Beautifully hand turned Irish bog oak ball point pen with twist mechanism. Antique pewter Celtic fittings have been used to show off this ancient Oak. The pictures don't portray how beautiful this wood is to hold in the hand. The pen is presented in a solid Maple and rosewood pen box which takes presentation to the next level.
The pen features intricate Celtic Knot scrollwork on the tip, clip and end as well as an emerald cabochon stone on the top end. The Celtic Knot motif dates back to 5th century and represents the truth of eternity and interconnected spirit.
The pen is a very comfortable width for writing and takes a standard size parker refill, which is easily obtainable when necessary.
Handcrafted pens make great gifts! You can give them to friends and family for their anniversary, birthday, graduation or wedding. If you like the style, but would rather have different components, or a different design in the same wood please feel free to ask.
Each piece of wood has a different grain making your pen unique.
Irish bog oak Celtic pen in Antique pewter
Soils that are mostly wet, sandy, gravel and clay-like -- usually found above high underground waters -- are the most suitable habitats for oak forest. These forests thrive best on lowland and slight upland soils of the diluvial geological era, the vallies of river basins being especially suitable sites for this type of oak.
Morta color based on age
Variations in the water level, floods, marshes formation promote the growth of oak trees. Because of a continuous change of the direction of the river flow on a greater or lesser degree, the mainstreams weave through the vallies constantly forming live meanders. In its meandering course, the river undermines the banks covered with trees, which fall into the river and are swept away in the water. When the trunk gets trapped by its branches and roots in the river bed, over time layers of mud, sand and gravel cover it. Deprived of oxygen the wood undergoes the process of fossilization and a long process of morta formation.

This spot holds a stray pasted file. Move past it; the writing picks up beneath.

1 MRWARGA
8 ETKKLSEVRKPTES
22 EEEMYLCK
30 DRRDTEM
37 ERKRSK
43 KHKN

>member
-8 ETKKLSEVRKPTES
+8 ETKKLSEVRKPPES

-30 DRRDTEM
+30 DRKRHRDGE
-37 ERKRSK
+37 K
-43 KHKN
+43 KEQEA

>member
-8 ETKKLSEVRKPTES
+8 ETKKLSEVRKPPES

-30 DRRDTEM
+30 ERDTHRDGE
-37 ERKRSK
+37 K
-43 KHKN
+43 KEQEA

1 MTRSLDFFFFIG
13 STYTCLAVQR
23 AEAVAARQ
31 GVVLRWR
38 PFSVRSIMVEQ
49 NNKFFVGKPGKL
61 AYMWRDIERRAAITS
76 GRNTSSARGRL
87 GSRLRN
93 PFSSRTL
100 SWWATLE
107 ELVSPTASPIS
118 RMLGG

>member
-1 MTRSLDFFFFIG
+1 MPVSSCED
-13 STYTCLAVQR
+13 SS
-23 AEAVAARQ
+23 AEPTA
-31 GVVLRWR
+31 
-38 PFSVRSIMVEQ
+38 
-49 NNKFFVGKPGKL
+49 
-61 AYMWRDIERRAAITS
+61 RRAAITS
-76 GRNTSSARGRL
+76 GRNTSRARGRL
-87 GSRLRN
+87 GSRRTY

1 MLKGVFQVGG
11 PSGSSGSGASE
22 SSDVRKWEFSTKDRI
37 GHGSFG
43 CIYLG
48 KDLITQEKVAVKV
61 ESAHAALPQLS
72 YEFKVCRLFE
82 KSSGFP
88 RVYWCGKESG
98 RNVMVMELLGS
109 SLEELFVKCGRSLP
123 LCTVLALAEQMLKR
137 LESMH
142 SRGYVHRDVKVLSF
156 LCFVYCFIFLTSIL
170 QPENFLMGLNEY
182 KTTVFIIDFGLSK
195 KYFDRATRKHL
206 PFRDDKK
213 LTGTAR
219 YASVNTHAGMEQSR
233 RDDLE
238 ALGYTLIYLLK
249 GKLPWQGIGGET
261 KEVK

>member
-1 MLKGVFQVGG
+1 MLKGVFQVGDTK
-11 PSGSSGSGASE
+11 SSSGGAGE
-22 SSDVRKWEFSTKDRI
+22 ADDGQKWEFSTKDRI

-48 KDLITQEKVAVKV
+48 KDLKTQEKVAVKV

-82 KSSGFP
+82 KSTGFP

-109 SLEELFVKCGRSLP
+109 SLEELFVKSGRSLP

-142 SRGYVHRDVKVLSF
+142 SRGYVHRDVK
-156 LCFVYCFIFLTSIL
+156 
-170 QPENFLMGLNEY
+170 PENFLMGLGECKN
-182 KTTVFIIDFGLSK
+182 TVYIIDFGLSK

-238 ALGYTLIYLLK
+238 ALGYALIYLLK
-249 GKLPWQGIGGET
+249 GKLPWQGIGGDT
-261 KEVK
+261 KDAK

During hundreds and thousands of years, under the influence of the minerals and iron from the water, the decomposition of oak timber is considerably slower. A special role is played by the currents of the underground waters in the creation of morta, binding its ingredients with larger quantities of the tanin in the wood and in this way darkening the wood. This centuries-long process, often termed "maturation", turns the wood from golden-brown to completely black, while increasing its hardness to such a level that it can only be carved with the use of specially grind and exceptionally firm tools.
The time necessary for the oak to transform from the end of its biological growth to abonos varies. The "maturation" commonly lasts thousands of years. Due to the ecological reasons mentioned above no two trunks can be found of the same colour.